Radio host Terry Meiners' comments about officer 'constitutional - WDRB 41 Louisville News

Radio host Terry Meiners' comments about officer 'constitutionally protected,' appeals court rules

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LOUISVILLE, Ky. (WDRB) – Longtime radio personality Terry Meiners’ on-air statements about a police officer who had given him a speeding ticket in 2011 were “constitutionally protected,” the Kentucky Court of Appeals ruled Friday.

Louisville Metro Police Officer Sam Cromity claimed in a March 2012 lawsuit that Meiners disparaged and lied about him on the air after being given a speeding ticket in March 2011.

In agreeing with a lower court’s dismissal of that defamation lawsuit, the appeals court ruled the statements “addressed an issue of public concern, specifically, the integrity of a local police officer.

“Since Meiners fully disclosed the facts supporting his opinion, and those facts are not provable as false, Meiners’ opinions are constitutionally protected.”

Steve Pence, Meiners' attorney, said his client was happy with the ruling. And Pence didn't believe the case would be appealed.

"I think it's over and it should be over," Pence said. "It's been a four-year ordeal. It's pretty clear Officer Cromity has no cause of action against Terry."

Andrew Horne, Cromity's attorney, said they were disappointed with the ruling and considering whether to ask the appeals court to take another look at the case.

"It's a stretch," Horne said, acknowledging that the percentages are not with them. "He still feels very strongly about it, but at the same time, sometimes you need to put something behind you."

Cromity claimed Meiners referred to him as "Black Barney" -- an apparent reference to Barney Fife, a caricature of a bumbling, imbecilic police officer" and Cromity's black vehicle, that he played belittling songs about the highway patrol, and called the officer a delusional "liar" who was irresponsible, reckless and dangerous.

Jefferson Circuit Court Judge Mary Shaw previously ruled that Meiners' comments were "non-actionable expressions of opinion" based on the March 18, 2011 traffic stop.

The appeals court agreed, calling Meiners’ comments constitutionally protected, “inactionable, opinion speech.”

A district court jury acquitted him of speeding.

In the appeal of the dismissed lawsuit, Cromity argued, in part, that he had been slandered, and it was up to Meiners to prove his statements were true. 

But Meiners backed up his opinion with facts from the case, and there is no “definitive” proof he was speeding, the appeals court ruled.

Pence argued in court records that Meiners' comments were made during a "radio talk show given to robust, freewheeling and often intemperate discussions" and based on "nondefamatory facts fully disclosed to the listening audience."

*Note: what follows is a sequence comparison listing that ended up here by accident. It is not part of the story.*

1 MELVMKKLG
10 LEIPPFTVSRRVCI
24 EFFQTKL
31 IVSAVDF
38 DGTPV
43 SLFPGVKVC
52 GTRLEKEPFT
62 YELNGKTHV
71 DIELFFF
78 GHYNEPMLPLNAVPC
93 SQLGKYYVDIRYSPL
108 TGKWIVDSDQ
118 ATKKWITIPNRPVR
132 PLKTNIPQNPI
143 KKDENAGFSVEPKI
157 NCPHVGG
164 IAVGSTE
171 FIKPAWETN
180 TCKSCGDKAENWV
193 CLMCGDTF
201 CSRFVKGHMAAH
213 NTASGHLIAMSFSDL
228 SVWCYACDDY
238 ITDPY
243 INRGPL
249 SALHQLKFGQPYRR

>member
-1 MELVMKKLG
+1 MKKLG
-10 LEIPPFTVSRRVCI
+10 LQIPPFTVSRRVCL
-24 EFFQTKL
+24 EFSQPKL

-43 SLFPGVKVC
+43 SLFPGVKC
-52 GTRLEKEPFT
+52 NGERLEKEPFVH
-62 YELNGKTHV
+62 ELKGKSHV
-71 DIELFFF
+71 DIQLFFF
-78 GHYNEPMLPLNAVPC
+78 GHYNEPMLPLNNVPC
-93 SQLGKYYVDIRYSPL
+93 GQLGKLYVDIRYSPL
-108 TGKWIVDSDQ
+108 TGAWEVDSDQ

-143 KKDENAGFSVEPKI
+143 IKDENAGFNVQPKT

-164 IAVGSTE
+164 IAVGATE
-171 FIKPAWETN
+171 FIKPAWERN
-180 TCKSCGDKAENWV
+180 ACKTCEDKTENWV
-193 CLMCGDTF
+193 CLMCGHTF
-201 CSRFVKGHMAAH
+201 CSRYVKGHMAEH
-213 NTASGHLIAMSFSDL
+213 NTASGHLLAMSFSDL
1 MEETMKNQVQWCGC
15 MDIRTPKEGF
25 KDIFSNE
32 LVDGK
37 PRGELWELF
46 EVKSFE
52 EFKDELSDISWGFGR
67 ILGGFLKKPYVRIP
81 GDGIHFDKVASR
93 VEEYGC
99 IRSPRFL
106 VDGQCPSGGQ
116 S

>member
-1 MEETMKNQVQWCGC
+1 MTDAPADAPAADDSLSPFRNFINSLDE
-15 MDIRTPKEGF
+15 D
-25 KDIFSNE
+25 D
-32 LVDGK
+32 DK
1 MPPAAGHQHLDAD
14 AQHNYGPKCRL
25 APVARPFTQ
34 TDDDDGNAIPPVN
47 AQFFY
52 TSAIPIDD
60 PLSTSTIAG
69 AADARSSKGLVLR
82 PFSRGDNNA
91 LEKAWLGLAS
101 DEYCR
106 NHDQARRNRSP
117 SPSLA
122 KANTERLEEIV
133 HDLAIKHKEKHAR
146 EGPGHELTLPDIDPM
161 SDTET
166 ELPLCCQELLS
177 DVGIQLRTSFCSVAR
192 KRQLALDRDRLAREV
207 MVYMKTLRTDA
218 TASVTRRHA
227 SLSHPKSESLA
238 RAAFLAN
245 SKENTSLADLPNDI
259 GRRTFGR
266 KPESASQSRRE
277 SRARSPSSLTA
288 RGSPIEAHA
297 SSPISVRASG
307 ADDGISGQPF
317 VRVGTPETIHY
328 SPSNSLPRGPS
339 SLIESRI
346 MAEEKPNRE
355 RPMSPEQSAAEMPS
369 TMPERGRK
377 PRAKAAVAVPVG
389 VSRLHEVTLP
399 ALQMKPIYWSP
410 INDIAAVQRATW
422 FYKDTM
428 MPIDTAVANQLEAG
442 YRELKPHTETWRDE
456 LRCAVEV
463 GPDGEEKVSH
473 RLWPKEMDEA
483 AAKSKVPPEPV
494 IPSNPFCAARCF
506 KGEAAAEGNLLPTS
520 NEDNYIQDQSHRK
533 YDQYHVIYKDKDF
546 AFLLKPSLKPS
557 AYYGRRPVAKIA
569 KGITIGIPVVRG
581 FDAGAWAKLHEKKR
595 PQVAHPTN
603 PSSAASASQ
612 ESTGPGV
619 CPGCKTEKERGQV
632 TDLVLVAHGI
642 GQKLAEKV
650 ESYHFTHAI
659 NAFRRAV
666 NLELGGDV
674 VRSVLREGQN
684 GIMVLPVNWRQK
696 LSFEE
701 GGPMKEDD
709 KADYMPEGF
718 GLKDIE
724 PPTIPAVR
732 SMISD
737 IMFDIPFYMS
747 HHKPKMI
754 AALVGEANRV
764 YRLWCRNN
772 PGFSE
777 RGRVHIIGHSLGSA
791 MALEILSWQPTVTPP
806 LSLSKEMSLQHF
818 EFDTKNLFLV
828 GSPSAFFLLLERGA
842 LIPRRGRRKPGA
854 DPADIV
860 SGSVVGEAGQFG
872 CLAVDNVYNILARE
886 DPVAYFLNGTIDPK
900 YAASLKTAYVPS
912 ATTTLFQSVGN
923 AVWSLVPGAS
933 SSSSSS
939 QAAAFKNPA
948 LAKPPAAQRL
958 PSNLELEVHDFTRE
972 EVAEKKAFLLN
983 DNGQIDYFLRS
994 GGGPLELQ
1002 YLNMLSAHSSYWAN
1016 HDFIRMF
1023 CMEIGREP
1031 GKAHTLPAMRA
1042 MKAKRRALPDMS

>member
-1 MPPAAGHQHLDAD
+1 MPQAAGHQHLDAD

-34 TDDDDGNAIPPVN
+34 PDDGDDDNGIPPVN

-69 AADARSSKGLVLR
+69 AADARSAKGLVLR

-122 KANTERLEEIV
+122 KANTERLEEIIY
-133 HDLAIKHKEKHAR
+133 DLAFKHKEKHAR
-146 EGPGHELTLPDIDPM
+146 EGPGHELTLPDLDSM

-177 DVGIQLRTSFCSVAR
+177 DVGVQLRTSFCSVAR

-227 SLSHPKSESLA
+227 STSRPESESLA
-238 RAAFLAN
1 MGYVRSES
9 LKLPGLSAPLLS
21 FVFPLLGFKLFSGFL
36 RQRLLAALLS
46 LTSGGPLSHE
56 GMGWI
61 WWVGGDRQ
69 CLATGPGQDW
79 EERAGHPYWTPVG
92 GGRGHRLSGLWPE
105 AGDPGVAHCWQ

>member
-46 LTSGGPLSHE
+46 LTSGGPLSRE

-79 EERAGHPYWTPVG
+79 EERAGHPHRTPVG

Pence argued Cromity filed the lawsuit to re-litigate the traffic ticket trial, stifle constitutionally protected speech and silence his critics, according to records.

After the verdict last Meiners went to shake the hand of Cromity, who brushed by him before turning back and telling Meiners that if he was going to call the officer a liar he should do it "to my face."

The lawsuit claimed Cromity's reputation was damaged by slanderous comments and requested a trial and punitive damages.

Cromity claimed in the suit that he pulled over Meiners and another person on March 18, 2011, and was polite and courteous, but Meiners was upset about the ticket and used his radio show to "retaliate," disparaging the officer's character, competence and reputation.

Cromity accused Meiners of driving 75 mph in a 55-mph zone on the Watterson Expressway. The lawsuit claimed Meiners implied Cromity was confrontational and Meiners felt he would be arrested if he complained.

According to the testimony and lawsuit, Cromity demanded an on-air retraction and financial compensation, claiming he called the officer a liar on the radio 15 times and referred to him as "Black Barney" and "Black Car Barney." The lawsuit alleged no retraction was made.

During the trial, Cromity, who is African American, said he was offended by what Meiners said and went to WHAS Radio to get a copy of the comments before going to an attorney.

Meiners told jurors that the "Black Barney" reference had nothing to do with race but instead was a reference to Cromity's vehicle, a black Ford Mustang, and to the officer's notoriety in patrolling that area. Meiners said he created a character combining the outlaw Black Bart and Deputy Barney Fife on "The Andy Griffith Show."

WHAS Radio, named as Clear Channel Communications, was also named as a defendant in the suit.

 Copyright 2015  by WDRB News. All rights reserved.

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